See Figure 2. Figure 2. Hedge funds and companies are not included in this illustration as the retail trader Small Small will usually not deal directly with Banks Banks any of them. Without a central exchange, currency exchange rates are made, or set, by market makers — they make the bid and the ask prices based on the currency movements that they anticipate will take place. The largest banks are the major market makers, and they handle very large forex transactions — often in the billions of dollars — on behalf of their clients, such as other institutions or companies, and also for themselves.
Many banks have traders dedicated to trading speculatively for the bank. The resulting massive flows of money handled by these large banks are what primarily drive currency prices. This big money-laden network forms the interbank market where large banks deal with one another, and is where most of the trading activity takes place. The transactions carried out by these major banks amount to the greatest bulk of the total daily forex volume. These brokering systems get the best available exchange rates for the various currency pairs, and match buying and selling requests from bank dealers.
Between these two competitors, they connect at least banks together. Smaller banks that trade smaller amounts also get access to these brokering platforms. Large companies Companies and businesses are involved in the forex market because of their need to pay for products and services which are denominated in other currencies. Since these commercial entities deal in smaller quantities, compared to that of large banks, they usually trade through banks instead of directly accessing the interbank market themselves.
Large overall trade flows can have a significant impact on the forex market, as they play a role in the supply and demand of currencies. Sometimes companies may also be involved in currency speculation for the purpose of generating additional revenue. Central banks Central banks hold the key to controlling the supply and demand of national currencies; hence they play a very important role in the forex markets.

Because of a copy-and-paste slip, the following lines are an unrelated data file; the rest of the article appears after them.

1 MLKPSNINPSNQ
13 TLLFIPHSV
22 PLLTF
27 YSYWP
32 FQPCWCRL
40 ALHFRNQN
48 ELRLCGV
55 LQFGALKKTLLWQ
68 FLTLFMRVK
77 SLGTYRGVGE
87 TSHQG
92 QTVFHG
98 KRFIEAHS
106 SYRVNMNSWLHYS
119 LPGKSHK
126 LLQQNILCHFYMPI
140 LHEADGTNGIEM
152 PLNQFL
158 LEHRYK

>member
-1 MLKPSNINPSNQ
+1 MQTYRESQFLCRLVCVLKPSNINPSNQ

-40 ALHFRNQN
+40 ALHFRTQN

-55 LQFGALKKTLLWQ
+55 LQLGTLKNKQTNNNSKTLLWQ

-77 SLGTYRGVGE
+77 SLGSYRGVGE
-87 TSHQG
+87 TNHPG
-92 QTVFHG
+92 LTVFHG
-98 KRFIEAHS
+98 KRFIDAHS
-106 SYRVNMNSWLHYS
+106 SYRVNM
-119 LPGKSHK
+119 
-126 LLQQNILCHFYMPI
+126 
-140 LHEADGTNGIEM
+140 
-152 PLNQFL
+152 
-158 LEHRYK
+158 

Issues that are of most concern to central banks are those relating to: inflation price stability , economic growth and the unemployment rate. One of the ways that central banks control these factors is through the setting and adjustment of interest rates, which will affect the valuation of many currencies. Sometimes central banks intervene directly in the forex market when they are not satisfied with the current exchange rates of their currencies.
That is, they may find that the current exchange rate is either too high or too low for the overall benefit of the economy. The Bank of Japan is well-known for its intervention in the market. Hence, when the BOJ deems that the Yen is getting much stronger against, say, the US dollar or the Euro, it may step into the open market to deliberately depress its currency by selling Yen against US dollars and Euros.
This act of central bank intervention may cause other institutional players to follow suit, and further drive the currency exchange rate towards the rate that is favoured by the intervening central bank. Most of these institutional speculators have international portfolios that consist of both domestic and international assets like stock or bonds to diversify their holdings. They tend to be very aggressive participants of the spot forex market as they often facilitate currency transactions when purchasing or selling foreign assets.
For example, an investment manager who is in charge of an international stock portfolio will be required to buy and sell foreign currencies so as to pay for any purchase of overseas stocks. Hedge funds, being largely unregulated, often practise very different styles of wealth generation from investment management companies; they tend to adopt more aggressive forms of trading with the aim of generating a high return on investment.
Sometimes, a portion of their assets under management may be allocated specifically for currency speculations, with the objective of maximising their overall profits. Large hedge funds and investment management companies are capable of moving the forex market in their transactions.
Forex brokers The emergence of sophisticated online forex brokers made forex trading feasible for private individuals. In the past, only wealthy individuals could speculate in the forex market, but now things are very different. Anyone can simply open a trading account with a retail forex broker and trade currencies online with little money upfront, as forex brokers tend to offer highly leveraged margin accounts for individuals.